4. Advanced Adapters Ranger overdrive. Thematically, found on Craigslist. It was setup for a Dodge, but Advance Adapters was able and willing to sell me the parts to mate it to a Ford-spec drivetrain. I had a Gear Vendors, but GV was adamant that while it was no problem to handle the power of the 6BT, the vibration of the 4BT would be its Waterloo.
  5. Rear axle swap. The Dana 60 originally under the truck had a 4.11 ratio. The noise and fuel mileage got old. What’s in there now is a limited slip Sterling with a 3.55:1 ratio out of a late 80s 1 ton.

The truck has some other mods which will get a few seconds on a video: fuel tank upgrade, fuel inlet changeover to a later year, new shifters. But overall the intent is to keep it looking the same. Nonetheless, the 2 jobs mentioned above are accompanied by a huge list of smaller but time consuming tasks:

  1. redo an engine mount weld that looks insufficient
  2. Cut out some inner fender to make room for the new fuel inlet
  3. install some folding mirrors
  4. configure the overdrive shifter
  5. sound deadener and flooring
  6. mount the rear bumper
  7. trailer brake controller
  8. reinforce intercooler mounts.

And that’s to get it roadworthy. To finish it would be another project.

Cheap and Easy Drill Press Upgrade

One advantage of having a garage as cluttered as mine is that you don’t have to trip over too many things before you fall on an easy win.  And drilling oblong and off-center holes in this mess since 2012 is a big old – albeit too new to be from the glory days – Craftsman 34″ floor standing drill press.  The press belonged to my father.  I couldn’t get enough of him before he died, and I’ll take whatever shitty, tenuous connection to him I can get.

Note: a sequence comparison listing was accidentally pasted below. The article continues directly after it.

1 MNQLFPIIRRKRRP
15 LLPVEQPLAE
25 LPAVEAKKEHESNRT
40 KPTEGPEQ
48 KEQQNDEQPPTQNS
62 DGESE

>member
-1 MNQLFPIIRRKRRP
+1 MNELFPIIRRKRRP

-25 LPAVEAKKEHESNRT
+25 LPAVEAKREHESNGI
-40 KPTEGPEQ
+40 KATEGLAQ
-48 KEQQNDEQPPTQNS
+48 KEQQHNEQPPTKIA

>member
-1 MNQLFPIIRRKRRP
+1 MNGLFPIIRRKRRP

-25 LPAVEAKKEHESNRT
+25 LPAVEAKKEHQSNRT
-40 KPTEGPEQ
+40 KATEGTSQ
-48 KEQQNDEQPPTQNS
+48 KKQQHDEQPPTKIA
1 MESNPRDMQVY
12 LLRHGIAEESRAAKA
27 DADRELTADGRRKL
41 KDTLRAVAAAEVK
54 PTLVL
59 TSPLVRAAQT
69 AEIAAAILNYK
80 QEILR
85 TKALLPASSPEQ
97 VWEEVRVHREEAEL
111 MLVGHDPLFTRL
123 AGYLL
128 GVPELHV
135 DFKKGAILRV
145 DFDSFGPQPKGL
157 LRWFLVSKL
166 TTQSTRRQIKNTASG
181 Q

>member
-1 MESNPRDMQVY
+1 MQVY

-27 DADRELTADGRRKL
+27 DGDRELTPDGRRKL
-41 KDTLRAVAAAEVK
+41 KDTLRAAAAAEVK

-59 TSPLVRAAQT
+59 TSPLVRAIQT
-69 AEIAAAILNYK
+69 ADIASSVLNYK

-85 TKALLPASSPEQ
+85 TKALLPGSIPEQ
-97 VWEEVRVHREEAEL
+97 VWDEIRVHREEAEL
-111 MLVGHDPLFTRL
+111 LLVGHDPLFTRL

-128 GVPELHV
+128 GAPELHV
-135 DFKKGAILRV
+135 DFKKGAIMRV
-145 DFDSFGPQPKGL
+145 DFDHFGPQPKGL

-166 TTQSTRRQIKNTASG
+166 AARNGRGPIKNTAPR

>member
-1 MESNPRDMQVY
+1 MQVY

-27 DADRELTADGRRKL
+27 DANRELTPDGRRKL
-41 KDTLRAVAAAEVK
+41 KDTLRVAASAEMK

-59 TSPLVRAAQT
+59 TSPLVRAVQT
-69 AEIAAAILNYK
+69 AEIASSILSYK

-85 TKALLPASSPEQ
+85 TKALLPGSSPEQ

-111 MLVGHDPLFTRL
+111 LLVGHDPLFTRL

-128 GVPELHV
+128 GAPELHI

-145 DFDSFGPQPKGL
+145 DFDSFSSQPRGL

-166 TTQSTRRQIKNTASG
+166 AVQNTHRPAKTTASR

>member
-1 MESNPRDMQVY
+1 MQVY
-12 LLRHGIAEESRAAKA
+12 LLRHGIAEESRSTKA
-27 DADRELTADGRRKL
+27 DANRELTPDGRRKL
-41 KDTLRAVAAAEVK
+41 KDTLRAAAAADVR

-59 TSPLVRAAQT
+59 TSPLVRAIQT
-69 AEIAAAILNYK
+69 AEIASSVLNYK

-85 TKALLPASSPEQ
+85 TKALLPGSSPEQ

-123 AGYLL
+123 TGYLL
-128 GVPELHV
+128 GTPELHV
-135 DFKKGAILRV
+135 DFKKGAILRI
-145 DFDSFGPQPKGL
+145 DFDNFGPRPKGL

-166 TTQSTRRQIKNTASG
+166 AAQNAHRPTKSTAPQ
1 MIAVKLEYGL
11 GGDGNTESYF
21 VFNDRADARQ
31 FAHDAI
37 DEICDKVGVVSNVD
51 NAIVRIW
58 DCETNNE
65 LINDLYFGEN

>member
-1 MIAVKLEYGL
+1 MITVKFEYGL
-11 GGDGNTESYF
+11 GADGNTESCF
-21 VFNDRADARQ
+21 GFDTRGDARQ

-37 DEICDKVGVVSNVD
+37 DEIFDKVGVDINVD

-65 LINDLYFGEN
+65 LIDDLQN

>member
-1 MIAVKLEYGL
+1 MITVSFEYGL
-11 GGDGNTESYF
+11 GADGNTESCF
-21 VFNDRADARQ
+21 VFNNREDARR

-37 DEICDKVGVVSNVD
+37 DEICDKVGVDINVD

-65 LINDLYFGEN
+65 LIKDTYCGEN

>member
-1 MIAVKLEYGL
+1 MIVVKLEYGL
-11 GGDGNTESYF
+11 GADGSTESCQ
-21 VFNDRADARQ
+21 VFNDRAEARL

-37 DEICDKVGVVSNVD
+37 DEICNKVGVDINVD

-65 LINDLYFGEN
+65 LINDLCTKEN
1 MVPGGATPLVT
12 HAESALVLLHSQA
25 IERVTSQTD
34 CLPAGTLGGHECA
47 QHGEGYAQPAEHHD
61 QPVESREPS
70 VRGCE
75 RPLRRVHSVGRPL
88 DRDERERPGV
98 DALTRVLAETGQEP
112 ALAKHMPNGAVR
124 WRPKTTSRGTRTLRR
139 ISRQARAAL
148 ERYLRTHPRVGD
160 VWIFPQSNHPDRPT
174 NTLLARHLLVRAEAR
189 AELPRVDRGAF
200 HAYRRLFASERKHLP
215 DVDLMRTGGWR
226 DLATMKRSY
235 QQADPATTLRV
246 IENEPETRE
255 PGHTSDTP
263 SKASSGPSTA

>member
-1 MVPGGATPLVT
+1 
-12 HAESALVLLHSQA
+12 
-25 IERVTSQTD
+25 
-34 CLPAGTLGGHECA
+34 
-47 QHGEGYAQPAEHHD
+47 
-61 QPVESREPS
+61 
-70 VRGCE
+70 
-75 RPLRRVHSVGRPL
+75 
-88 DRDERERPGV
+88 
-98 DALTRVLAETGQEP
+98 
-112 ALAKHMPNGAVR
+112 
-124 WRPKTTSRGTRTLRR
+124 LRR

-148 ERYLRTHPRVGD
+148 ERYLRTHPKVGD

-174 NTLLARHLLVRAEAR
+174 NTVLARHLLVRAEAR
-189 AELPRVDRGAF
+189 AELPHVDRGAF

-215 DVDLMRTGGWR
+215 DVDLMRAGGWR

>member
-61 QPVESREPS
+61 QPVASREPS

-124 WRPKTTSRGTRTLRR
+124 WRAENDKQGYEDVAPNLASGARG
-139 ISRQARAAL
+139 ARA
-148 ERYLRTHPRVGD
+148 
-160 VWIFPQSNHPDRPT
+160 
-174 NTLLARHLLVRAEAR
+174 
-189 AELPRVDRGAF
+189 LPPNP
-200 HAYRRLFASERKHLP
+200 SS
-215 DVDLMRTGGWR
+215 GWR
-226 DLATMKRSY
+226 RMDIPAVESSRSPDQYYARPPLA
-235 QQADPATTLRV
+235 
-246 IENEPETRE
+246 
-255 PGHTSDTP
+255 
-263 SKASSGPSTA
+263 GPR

Buried in a “10 easy upgrades…” YouTube that I unfortunately can’t find to reference here was a simple upgrade to a keyless chuck.  As a chronic loser of all types of keys, this in itself was appealing. However, I’d had no idea just how much of the press’s ills lay in the horribly made chuck itself, and how big a difference a $28 chuck would make in the ease and quality of the work done underneath it.
 
The work is in determining what size arbor you are dealing with.  As I tried it the first go around and have an extra, useless chuck here next to the keyboard awaiting its return to Amazon, I recommend not searching your model online for chuck size.  Best bet is to get the chuck off – I used a tie rod removal tool – and measure the top and bottom of the arbor with a caliper.  Then head here: